WASHINGTON — José Raúl Perales, a Santurce-born regional trade expert who spent years advising the Puerto Rican government — and later the U.S. private sector and the Department of Homeland Security — says bankruptcy protection and tax breaks alone won’t help the island regain its long-term competitiveness against global rivals.
Perales, 46, is deputy director of the Center for International Private Enterprise (CIPE), a Washington-based nonprofit institution that seeks to strengthen democracy around the globe through private enterprise and market-oriented reform.
CIPE is one of four partners behind the Global Alliance for Trade Facilitation (GATF), launched in December during a WTO meeting in Nairobi. The others are the Paris-based International Chamber of Commerce, the Geneva-based World Economic Forum and the Washington-based U.S. Agency for International Development.
Perales said the GATF is a global public-private partnership that’s lobbying hard to implement WTO rules “by bringing in private-sector expertise and government capabilities to address problems in trade facilitation.”
Earlier in his career, Perales participated in negotiations for the Dominican Republic-Central America Free Trade Agreement (DR-CAFTA) and was involved in San Juan’s bid to host the secretariat of the now-defunct Free Trade Area of the Americas.
He was later senior associate of the Latin America program at the Woodrow Wilson Center, a Washington think tank, and then executive director of the Association of American Chambers of Commerce in Latin America. Until joining CIPE last month, Perales was assistant secretary for the private sector within the DHS Office of Policy.
“Puerto Rico is situated in what one could call a perfect storm,” he said. “It’s unable to make its payments, but also the tax base has become much smaller — not just because of emigration but because of who’s emigrating. Some of the most productive people, those whose work you need to amplify your tax base, are leaving the island.”
One reason the Puerto Rican economy has stagnated for such a long time, said Perales, is that the island based its entire growth model on incentives such as Section 936 and excise taxes.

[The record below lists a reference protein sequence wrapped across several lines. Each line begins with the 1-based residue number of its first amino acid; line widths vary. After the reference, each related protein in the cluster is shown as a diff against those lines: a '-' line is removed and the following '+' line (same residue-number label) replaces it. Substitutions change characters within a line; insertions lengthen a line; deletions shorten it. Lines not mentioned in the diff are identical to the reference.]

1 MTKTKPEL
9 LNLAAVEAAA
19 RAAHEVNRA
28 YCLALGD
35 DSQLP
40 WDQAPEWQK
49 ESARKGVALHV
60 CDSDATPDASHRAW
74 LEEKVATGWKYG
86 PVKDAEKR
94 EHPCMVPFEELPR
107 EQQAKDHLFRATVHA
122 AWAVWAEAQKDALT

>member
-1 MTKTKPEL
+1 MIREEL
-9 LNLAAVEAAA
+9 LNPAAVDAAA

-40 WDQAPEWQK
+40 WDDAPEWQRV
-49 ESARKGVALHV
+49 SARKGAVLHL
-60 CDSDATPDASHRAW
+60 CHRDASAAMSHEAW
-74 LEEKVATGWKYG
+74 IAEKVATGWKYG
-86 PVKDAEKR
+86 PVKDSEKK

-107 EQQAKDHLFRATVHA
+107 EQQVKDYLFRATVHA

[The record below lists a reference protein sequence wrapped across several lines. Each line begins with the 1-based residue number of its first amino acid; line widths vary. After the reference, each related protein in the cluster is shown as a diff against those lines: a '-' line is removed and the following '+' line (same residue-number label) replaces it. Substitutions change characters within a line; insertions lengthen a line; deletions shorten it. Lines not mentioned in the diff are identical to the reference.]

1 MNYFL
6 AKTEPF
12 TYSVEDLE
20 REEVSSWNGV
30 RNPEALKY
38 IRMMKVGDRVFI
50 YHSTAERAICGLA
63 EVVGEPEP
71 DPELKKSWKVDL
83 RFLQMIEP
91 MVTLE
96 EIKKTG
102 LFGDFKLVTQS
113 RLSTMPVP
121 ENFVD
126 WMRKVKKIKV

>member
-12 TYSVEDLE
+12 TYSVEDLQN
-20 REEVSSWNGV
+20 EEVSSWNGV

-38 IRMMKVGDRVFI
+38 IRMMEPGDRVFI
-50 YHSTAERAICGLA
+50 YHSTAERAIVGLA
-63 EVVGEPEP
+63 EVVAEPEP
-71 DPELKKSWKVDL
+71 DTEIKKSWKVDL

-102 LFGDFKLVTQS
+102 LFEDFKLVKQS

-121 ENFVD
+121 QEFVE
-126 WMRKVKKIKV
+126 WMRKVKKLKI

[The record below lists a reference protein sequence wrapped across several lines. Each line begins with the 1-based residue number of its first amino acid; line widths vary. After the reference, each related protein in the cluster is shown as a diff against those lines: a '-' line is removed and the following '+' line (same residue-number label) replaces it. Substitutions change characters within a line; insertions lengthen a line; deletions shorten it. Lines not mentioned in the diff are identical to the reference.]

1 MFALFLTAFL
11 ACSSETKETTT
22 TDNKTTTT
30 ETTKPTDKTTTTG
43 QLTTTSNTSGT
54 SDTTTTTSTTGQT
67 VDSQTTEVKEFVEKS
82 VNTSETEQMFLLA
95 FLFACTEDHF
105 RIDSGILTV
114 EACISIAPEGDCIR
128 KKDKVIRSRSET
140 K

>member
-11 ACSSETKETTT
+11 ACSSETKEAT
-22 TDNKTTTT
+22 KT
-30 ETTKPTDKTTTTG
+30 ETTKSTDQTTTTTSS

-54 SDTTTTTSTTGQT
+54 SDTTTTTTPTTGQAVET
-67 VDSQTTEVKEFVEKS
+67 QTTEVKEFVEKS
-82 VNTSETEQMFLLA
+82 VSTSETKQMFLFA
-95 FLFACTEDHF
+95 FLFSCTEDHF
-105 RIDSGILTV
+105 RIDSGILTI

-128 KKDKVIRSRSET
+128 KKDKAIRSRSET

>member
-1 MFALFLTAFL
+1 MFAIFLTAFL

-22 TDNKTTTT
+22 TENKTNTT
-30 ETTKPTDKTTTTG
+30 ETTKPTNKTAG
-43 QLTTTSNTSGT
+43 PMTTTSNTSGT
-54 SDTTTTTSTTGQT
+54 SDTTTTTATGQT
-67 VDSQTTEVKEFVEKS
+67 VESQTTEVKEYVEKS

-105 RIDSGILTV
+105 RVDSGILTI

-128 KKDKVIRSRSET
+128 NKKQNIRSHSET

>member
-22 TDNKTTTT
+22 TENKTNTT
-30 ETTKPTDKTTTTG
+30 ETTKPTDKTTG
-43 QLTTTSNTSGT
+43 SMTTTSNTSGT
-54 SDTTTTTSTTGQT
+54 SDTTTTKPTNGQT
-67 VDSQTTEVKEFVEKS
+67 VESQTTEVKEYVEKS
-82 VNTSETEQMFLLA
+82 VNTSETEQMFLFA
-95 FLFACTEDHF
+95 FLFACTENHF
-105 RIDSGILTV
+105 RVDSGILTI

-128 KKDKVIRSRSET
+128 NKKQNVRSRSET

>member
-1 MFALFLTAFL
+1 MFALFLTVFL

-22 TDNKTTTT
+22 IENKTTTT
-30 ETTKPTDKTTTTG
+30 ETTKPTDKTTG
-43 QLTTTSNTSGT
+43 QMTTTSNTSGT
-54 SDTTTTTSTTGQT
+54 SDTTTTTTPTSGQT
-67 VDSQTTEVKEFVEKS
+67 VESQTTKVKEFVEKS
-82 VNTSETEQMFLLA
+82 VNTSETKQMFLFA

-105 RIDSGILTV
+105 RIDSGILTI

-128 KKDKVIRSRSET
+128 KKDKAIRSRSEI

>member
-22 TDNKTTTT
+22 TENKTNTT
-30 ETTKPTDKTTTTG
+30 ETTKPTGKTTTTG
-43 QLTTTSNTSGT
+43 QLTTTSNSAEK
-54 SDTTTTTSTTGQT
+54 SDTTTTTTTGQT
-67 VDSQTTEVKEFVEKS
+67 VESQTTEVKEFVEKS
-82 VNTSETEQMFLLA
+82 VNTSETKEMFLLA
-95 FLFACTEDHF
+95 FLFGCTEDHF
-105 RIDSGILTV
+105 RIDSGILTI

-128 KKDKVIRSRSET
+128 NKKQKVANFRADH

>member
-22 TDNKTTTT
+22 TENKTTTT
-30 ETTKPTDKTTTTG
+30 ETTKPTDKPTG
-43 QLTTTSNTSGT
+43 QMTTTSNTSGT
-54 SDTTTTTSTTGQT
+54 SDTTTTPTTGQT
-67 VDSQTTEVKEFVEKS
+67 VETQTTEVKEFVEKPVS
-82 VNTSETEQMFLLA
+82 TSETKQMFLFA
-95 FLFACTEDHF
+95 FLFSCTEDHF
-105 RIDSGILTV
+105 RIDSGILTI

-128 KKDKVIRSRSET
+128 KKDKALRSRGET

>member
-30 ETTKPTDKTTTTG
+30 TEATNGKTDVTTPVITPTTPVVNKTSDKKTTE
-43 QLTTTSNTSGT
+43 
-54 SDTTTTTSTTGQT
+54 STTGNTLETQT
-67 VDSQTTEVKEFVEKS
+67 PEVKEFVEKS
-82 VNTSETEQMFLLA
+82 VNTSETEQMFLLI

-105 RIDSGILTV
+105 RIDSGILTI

“Puerto Rico used fiscal instruments to compete, which is great. But you need to be adaptable and nimble, and recognize the fact that a fiscal incentive is something other people will catch up with,” he said. “These incentives are useful, but you need to make them compatible with your fiscal situation and make sure it doesn’t crowd out other things you could be doing to improve your competitiveness.”
‘Genius pool’ to attract talent
For example, Perales has long advocated the creation of a “genius pool” to attract inventors and other people with talent to relocate to Puerto Rico. But he said the idea has met with resistance by locals who saw foreign investors only as capital, not talent — and often viewed their arrival as coming at the expense of Puerto Ricans.
“Puerto Rico’s relationship with the U.S. is mired in a tremendous amount of inconsistencies. Quite frankly, these were not addressed because, being a former colony, we’re accustomed to thinking that Washington has all the power,” he said.
“Puerto Rico is going through a macroeconomic restructuring crisis, but these are things countries face all the time — for example, Latin America in the early 1990s — because the import substitution model on which they had built their industrial base reached their exhaustion level, and that came at the price of huge indebtedness.”
On the other hand, he noted, “many of the countries surrounding Puerto Rico have built tremendous amounts of growth in the last 20 years thanks to export-led models, where countries find ways of inserting themselves into global supply chains.”
Perales said his job at the Department of Homeland Security was to be a bridge between the private sector and the department’s decision-making structure, “which meant that I acted as the secretary’s voice to industry regarding the department’s priorities and objectives — on a range of issues from customs to aviation security.”
CIPE, the organization where Perales now works, is funded by the U.S., British, Canadian, German and Australian governments, as well as by leading companies such as Wal-Mart, DHL and Maersk. It also works with other big transport and logistics firms like UPS, FedEx and Cisco.
“Right now, we have a variety of goals, but the most important is to get countries to ratify the Trade Facilitation Agreement,” he said. In Latin America and the Caribbean, the list of countries that have done so is quite short; only Grenada, Jamaica, Panama, Paraguay, St. Lucia and Trinidad & Tobago have done so.
“There are much larger countries that have free-trade agreements with the U.S., yet we still don’t see that ratification,” he said, noting that the TFA ensures that everybody has access to the instruments of trade.
Not everyone’s on board, however. India has “raised tremendous objections,” Perales noted, while “the previous Argentine government was vocal” about TFA, which in fact was the first multilateral agreement the WTO was able to conclude.
“Each country has reasons for not doing it. The U.S. has ratified it but not Canada or Mexico. It is the first order of business to get countries to ratify this agreement,” he said. “It commits countries to collaborate with their private sectors on seeking measures to improve trade facilitation. It makes sense to work with countries that have ratified the agreement and have that mechanism in place.”